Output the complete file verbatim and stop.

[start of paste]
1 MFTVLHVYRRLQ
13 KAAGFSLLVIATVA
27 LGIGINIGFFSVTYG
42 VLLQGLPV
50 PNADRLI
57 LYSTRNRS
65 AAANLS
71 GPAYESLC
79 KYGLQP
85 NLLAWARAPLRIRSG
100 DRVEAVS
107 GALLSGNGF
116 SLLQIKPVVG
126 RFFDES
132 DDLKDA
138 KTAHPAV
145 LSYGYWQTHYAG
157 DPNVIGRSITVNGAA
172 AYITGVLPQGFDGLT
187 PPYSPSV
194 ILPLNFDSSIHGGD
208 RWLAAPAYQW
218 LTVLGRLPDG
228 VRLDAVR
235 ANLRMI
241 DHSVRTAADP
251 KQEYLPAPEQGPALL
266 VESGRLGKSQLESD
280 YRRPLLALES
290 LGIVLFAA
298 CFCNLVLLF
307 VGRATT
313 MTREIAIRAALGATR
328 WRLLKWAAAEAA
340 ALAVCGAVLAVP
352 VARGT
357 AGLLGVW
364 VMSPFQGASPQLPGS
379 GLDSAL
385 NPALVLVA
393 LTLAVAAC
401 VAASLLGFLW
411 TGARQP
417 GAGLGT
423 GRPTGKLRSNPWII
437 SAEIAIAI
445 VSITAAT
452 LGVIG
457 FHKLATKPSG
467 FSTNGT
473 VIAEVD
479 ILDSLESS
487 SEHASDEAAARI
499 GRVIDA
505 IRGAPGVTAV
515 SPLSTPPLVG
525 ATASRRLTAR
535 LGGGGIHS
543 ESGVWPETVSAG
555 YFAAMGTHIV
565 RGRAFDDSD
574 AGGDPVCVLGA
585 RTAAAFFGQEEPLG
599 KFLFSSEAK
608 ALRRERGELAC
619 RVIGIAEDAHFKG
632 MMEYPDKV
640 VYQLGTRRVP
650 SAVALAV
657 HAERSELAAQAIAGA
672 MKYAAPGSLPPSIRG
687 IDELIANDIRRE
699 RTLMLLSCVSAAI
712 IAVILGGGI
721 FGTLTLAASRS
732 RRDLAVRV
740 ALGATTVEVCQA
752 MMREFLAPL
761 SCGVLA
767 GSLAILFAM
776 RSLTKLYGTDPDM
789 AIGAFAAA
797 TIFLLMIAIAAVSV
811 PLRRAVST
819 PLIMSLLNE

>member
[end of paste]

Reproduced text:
1 MFTVLHVYRRLQ
13 KAAGFSLLVIATVA
27 LGIGINIGFFSVTYG
42 VLLQGLPV
50 PNADRLI
57 LYSTRNRS
65 AAANLS
71 GPAYESLC
79 KYGLQP
85 NLLAWARAPLRIRSG
100 DRVEAVS
107 GALLSGNGF
116 SLLQIKPVVG
126 RFFDES
132 DDLKDA
138 KTAHPAV
145 LSYGYWQTHYAG
157 DPNVIGRSITVNGAA
172 AYITGVLPQGFDGLT
187 PPYSPSV
194 ILPLNFDSSIHGGD
208 RWLAAPAYQW
218 LTVLGRLPDG
228 VRLDAVR
235 ANLRMI
241 DHSVRTAADP
251 KQEYLPAPEQGPALL
266 VESGRLGKSQLESD
280 YRRPLLALES
290 LGIVLFAA
298 CFCNLVLLF
307 VGRATT
313 MTREIAIRAALGATR
328 WRLLKWAAAEAA
340 ALAVCGAVLAVP
352 VARGT
357 AGLLGVW
364 VMSPFQGASPQLPGS
379 GLDSAL
385 NPALVLVA
393 LTLAVAAC
401 VAASLLGFLW
411 TGARQP
417 GAGLGT
423 GRPTGKLRSNPWII
437 SAEIAIAI
445 VSITAAT
452 LGVIG
457 FHKLATKPSG
467 FSTNGT
473 VIAEVD
479 ILDSLESS
487 SEHASDEAAARI
499 GRVIDA
505 IRGAPGVTAV
515 SPLSTPPLVG
525 ATASRRLTAR
535 LGGGGIHS
543 ESGVWPETVSAG
555 YFAAMGTHIV
565 RGRAFDDSD
574 AGGDPVCVLGA
585 RTAAAFFGQEEPLG
599 KFLFSSEAK
608 ALRRERGELAC
619 RVIGIAEDAHFKG
632 MMEYPDKV
640 VYQLGTRRVP
650 SAVALAV
657 HAERSELAAQAIAGA
672 MKYAAPGSLPPSIRG
687 IDELIANDIRRE
699 RTLMLLSCVSAAI
712 IAVILGGGI
721 FGTLTLAASRS
732 RRDLAVRV
740 ALGATTVEVCQA
752 MMREFLAPL
761 SCGVLA
767 GSLAILFAM
776 RSLTKLYGTDPDM
789 AIGAFAAA
797 TIFLLMIAIAAVSV
811 PLRRAVST
819 PLIMSLLNE

>member